The importance of waste picker cooperatives
As environmental challenges related to waste have increased on the global political agenda, there has been a shift in the organisation of waste pickers from informal workers with no rights to increasingly organised groups recognised as providing reliable, high-quality services to society. A key contributor to this shift has been the formation of waste picker cooperatives which are becoming more commonplace in developing countries across the world.
Cooperatives often form at a grassroots level to achieve a social objective. Their organisation provides a number of benefits to members. Firstly, cooperatives enable members to benefit from economies of scale. By collecting higher volumes of waste, waste pickers circumvent the middle man and are empowered to charge a higher price in the market. In Colombia, a sophisticated union of cooperatives has driven up the market price for waste nationally to the extent that per ton payments now almost match those paid to private operators.
Strength in numbers also allows waste pickers to advocate for basic rights. In India, waste cooperatives have been successful in lobbying the government to reform legislation. The National Environmental Policy gives legal recognition to the waste picking profession allowing waste pickers to apply for identification cards and social welfare schemes. In Colombia and India, waste pickers have access to loans, legal aid and business assistance which help them to move up the social ladder and ensure they are not destined to a career in waste collection. Programmes which grant child care or education grants to the children of waste pickers also prevent a caste or class-based system for those born into poverty.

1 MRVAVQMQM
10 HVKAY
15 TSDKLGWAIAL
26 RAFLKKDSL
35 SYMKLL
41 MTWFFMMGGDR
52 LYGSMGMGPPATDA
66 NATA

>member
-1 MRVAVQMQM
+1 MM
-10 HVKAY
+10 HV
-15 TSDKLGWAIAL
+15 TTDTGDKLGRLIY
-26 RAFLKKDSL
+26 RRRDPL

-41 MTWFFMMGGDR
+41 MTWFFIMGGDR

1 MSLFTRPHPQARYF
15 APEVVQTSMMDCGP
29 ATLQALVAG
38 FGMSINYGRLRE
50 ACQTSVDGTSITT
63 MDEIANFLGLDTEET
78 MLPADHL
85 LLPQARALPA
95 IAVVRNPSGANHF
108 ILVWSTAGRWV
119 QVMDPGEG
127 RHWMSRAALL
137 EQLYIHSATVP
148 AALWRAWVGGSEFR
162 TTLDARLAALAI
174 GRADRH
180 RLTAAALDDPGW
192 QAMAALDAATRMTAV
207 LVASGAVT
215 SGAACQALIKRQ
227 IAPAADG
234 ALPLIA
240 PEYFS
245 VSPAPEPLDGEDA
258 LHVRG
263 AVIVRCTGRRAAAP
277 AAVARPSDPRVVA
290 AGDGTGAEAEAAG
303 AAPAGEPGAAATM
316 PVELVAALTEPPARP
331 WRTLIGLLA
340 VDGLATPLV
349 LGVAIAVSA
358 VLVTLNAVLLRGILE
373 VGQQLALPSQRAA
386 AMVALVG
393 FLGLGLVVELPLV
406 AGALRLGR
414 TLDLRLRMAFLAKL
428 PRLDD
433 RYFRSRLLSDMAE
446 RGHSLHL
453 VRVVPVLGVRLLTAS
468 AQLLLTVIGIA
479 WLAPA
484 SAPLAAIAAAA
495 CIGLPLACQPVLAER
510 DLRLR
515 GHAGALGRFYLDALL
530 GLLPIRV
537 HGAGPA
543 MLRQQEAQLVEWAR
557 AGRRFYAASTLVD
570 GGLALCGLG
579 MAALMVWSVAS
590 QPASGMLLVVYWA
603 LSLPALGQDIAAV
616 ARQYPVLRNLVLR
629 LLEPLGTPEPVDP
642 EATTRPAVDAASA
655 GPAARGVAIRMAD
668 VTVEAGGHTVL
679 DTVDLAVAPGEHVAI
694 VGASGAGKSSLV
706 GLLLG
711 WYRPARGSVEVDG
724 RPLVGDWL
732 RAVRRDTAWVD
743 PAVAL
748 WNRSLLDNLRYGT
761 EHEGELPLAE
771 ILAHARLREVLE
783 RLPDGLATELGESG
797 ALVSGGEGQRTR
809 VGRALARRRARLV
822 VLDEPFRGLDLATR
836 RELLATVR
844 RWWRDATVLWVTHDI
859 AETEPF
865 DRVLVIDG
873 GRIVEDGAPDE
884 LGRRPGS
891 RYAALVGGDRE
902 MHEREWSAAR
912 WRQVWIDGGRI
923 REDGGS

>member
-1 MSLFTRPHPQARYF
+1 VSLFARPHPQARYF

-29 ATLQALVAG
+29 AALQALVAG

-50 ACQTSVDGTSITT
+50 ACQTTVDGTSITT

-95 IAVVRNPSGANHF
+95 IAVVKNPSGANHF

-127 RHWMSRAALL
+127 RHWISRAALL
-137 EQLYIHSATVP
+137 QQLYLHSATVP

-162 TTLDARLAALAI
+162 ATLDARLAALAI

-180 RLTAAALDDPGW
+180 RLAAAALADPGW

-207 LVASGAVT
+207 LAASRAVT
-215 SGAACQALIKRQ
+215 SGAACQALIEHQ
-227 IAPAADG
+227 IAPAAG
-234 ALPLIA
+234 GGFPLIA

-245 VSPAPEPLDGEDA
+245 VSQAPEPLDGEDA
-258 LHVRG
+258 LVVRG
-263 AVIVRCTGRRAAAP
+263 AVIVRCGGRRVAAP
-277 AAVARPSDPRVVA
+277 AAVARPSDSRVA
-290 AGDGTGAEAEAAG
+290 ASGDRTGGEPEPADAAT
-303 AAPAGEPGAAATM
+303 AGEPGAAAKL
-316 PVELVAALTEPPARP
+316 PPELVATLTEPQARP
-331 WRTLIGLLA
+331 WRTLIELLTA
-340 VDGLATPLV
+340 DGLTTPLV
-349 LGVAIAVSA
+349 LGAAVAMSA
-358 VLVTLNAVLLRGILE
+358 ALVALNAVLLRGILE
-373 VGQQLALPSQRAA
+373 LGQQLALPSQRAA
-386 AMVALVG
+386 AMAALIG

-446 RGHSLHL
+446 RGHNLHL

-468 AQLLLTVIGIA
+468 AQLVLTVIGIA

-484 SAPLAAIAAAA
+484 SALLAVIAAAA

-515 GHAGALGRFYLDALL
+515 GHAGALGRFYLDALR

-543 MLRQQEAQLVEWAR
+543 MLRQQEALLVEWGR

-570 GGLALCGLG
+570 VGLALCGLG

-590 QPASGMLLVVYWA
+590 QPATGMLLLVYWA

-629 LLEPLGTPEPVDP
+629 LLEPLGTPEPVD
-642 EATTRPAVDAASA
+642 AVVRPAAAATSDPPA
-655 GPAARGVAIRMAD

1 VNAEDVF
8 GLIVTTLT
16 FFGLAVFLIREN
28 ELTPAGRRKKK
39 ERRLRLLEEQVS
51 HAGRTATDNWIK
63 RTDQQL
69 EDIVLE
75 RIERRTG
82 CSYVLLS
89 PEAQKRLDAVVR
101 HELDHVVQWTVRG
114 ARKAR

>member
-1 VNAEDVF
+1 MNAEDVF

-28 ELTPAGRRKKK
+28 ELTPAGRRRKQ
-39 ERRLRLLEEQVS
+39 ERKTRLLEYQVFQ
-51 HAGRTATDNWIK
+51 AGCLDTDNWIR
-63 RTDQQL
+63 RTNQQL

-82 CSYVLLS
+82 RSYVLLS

Formal recognition of the waste picker profession has helped to establish a normative terrain for the activity, which in turn has helped to promote better living conditions and rights for workers. In some countries, waste pickers collective power has enabled them to secure customary rights to waste at a municipal level as well as access to funds from the local government for things like education, infrastructure and waste management technology.
Waste pickers must be considered a valuable and important part of society
Some countries are taking steps to promote the social integration of waste pickers and change attitudes towards them. In the Philippines, waste pickers with membership to a cooperative are provided recognisable green uniforms and given the title of ‘eco-aide’, while in Chennai (India), waste pickers are referred to as ‘street beautifiers’. Social recognition protects waste pickers from discriminatory behaviour and ensures they are included in their local community.
But we must go beyond the normalisation of waste pickers and move towards a much stronger recognition for the hugely valuable role that they are playing, In many countries, waste pickers supply the only form of solid waste collection, usually at little to no cost to municipal governments. Without waste pickers a much larger percentage of plastic pollution would be in our waters.
It is a challenging issue that mixes poverty, human rights, gender equality, and environmental pollution — but we as a global community must face into it. We know that waste management and material recycling is an essential component of a circular economy. Given their integral role in society, more needs to be done to ensure that waste pickers are properly treated, incentivised and provided with the rights and resources they require to work effectively and safely.